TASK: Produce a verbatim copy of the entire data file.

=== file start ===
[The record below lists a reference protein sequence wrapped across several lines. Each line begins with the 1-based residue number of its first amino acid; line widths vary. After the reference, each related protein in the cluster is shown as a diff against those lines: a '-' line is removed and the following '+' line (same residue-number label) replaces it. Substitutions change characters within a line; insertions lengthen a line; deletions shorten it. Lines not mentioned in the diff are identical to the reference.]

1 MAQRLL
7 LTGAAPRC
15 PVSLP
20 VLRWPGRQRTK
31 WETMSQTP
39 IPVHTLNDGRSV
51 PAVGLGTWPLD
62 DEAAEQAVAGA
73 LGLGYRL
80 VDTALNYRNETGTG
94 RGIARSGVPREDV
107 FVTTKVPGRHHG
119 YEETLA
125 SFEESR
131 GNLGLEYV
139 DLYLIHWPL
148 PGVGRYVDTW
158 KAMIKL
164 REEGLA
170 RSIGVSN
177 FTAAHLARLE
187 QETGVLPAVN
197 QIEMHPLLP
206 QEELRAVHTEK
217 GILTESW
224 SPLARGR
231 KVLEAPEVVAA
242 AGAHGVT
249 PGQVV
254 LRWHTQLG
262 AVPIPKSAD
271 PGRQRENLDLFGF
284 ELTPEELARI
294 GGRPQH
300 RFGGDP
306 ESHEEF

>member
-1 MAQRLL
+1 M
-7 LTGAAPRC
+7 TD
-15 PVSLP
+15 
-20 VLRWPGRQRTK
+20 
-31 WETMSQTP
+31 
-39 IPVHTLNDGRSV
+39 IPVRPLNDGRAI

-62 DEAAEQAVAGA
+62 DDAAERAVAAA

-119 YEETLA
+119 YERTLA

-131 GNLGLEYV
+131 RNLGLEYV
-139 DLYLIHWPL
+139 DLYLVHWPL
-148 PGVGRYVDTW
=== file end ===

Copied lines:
[The record below lists a reference protein sequence wrapped across several lines. Each line begins with the 1-based residue number of its first amino acid; line widths vary. After the reference, each related protein in the cluster is shown as a diff against those lines: a '-' line is removed and the following '+' line (same residue-number label) replaces it. Substitutions change characters within a line; insertions lengthen a line; deletions shorten it. Lines not mentioned in the diff are identical to the reference.]

1 MAQRLL
7 LTGAAPRC
15 PVSLP
20 VLRWPGRQRTK
31 WETMSQTP
39 IPVHTLNDGRSV
51 PAVGLGTWPLD
62 DEAAEQAVAGA
73 LGLGYRL
80 VDTALNYRNETGTG
94 RGIARSGVPREDV
107 FVTTKVPGRHHG
119 YEETLA
125 SFEESR
131 GNLGLEYV
139 DLYLIHWPL
148 PGVGRYVDTW
158 KAMIKL
164 REEGLA
170 RSIGVSN
177 FTAAHLARLE
187 QETGVLPAVN
197 QIEMHPLLP
206 QEELRAVHTEK
217 GILTESW
224 SPLARGR
231 KVLEAPEVVAA
242 AGAHGVT
249 PGQVV
254 LRWHTQLG
262 AVPIPKSAD
271 PGRQRENLDLFGF
284 ELTPEELARI
294 GGRPQH
300 RFGGDP
306 ESHEEF

>member
-1 MAQRLL
+1 M
-7 LTGAAPRC
+7 TD
-15 PVSLP
+15 
-20 VLRWPGRQRTK
+20 
-31 WETMSQTP
+31 
-39 IPVHTLNDGRSV
+39 IPVRPLNDGRAI

-62 DEAAEQAVAGA
+62 DDAAERAVAAA

-119 YEETLA
+119 YERTLA

-131 GNLGLEYV
+131 RNLGLEYV
-139 DLYLIHWPL
+139 DLYLVHWPL
-148 PGVGRYVDTW